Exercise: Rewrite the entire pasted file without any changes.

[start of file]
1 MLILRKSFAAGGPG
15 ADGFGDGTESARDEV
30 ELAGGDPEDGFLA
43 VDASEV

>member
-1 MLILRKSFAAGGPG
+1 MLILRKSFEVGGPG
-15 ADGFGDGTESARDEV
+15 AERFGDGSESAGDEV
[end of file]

1 MLILRKSFAAGGPG
15 ADGFGDGTESARDEV
30 ELAGGDPEDGFLA
43 VDASEV

>member
-1 MLILRKSFAAGGPG
+1 MLILRKSFEVGGPG
-15 ADGFGDGTESARDEV
+15 AERFGDGSESAGDEV